On this day the Church is asking of us to pray in a very special way for all the deceased, for all those whom we knew, but also for all those who have died without their going away ever being communicated to us. We know only a minute part of this multitude of people who died since the creation of the world, but God on the other hand, knows them all and each person in their individuality. God knows all things: he knows what we are doing now because he watches us, he listens to us.  He waits for us to turn to him with the simplicity of a child who confides in his Father full of love and tenderness.  Today Jesus repeats the same words for us: “All that the Father gives me will come to me; and him who comes to me I will not cast out.”  So, when the Father gives to his Son all people who are called to go towards Christ, it is first and foremost this other fact which is accomplished: the Gift of the Holy Spirit. What Jesus says is that the Father gives his Son completely the Holy Spirit and every person therefore who is called by God goes toward the Saviour of the world for the eternal reward.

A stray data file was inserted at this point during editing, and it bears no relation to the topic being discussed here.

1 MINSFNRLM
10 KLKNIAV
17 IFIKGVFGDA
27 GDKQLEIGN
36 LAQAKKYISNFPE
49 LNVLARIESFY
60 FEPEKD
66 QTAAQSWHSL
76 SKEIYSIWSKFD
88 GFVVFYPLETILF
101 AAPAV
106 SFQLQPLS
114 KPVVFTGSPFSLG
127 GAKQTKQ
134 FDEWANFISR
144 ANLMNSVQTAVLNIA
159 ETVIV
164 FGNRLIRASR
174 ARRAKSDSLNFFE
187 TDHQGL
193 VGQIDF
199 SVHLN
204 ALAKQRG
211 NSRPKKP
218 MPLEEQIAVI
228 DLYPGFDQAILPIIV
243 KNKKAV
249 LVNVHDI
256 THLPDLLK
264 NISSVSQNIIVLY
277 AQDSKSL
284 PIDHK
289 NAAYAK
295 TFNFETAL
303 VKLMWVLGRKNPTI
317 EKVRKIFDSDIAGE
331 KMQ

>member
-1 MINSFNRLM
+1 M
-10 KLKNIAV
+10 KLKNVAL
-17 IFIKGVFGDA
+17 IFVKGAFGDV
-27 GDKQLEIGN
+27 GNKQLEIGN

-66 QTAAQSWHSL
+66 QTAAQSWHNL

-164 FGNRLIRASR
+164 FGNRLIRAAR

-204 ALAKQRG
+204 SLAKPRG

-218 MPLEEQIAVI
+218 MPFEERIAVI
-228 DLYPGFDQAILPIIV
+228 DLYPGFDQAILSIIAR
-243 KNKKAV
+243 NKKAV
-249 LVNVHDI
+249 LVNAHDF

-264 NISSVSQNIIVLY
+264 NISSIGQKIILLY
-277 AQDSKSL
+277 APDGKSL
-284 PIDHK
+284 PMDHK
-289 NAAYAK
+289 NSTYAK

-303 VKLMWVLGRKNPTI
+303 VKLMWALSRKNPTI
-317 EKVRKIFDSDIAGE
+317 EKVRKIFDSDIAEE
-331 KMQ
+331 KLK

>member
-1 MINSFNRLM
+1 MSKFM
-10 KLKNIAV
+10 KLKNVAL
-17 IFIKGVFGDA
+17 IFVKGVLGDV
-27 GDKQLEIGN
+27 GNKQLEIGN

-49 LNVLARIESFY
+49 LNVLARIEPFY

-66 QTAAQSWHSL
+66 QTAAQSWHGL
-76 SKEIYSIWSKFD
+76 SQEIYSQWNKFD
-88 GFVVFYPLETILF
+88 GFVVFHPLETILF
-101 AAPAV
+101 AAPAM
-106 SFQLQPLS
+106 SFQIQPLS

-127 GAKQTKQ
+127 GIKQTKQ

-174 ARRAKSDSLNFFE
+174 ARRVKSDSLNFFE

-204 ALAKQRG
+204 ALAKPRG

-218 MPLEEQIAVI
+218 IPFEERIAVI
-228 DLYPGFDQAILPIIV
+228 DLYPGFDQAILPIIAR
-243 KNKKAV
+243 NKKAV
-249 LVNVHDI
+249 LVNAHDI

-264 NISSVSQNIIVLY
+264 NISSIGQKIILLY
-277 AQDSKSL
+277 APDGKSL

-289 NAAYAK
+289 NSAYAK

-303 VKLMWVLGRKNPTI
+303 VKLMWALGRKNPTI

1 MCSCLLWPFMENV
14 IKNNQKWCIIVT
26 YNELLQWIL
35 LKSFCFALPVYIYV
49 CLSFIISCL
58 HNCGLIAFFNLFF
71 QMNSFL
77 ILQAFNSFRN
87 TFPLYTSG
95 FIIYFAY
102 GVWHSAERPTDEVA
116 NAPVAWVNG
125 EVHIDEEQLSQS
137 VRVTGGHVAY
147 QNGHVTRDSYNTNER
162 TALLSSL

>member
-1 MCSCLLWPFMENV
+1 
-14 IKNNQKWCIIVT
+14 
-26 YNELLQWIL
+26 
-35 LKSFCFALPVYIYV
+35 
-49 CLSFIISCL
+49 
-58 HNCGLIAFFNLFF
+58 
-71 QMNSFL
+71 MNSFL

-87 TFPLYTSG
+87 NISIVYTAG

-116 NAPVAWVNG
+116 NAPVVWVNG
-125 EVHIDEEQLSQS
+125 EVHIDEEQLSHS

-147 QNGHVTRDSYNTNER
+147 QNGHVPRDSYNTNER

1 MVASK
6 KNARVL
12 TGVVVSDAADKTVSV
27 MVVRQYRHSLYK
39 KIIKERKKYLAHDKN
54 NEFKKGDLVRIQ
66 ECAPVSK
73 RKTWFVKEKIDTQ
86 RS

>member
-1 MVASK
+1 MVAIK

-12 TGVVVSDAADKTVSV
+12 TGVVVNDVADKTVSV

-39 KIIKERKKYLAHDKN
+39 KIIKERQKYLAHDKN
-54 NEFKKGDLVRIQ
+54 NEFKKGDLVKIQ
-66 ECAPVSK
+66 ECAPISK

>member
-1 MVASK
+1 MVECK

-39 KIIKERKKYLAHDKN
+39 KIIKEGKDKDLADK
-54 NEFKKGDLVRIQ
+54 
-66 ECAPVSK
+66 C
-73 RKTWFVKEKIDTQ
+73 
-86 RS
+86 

Today, when we are commemorating all the faithful departed we turn towards Heaven and towards the eternity. We go to the God of Love, the all holy, all powerful and to him we direct our prayers for the souls of all those who died, our brothers and sisters waiting to be one in Jesus. We must remember that the saints are not people who are free from human imperfections. Rather they are those who are outstandingly good in spite of and through their shortcomings. Every saint is also a sinner and it is a sign of sainthood that one is always aware of that. Let us ask Mary, who saw her Son on earth, and who sees him constantly in Heaven, to grant us this grace of eternal life. We pray to Mary our Mother that through her intercession all Christians receive the eternal life which is in her Son, and may the souls of all the departed rest in eternal peace through her intercession. At the same time we are aware of our future destiny with God that depends to a large extent on how seriously we have taken the words of Jesus to our hearts that he is our resurrection and life.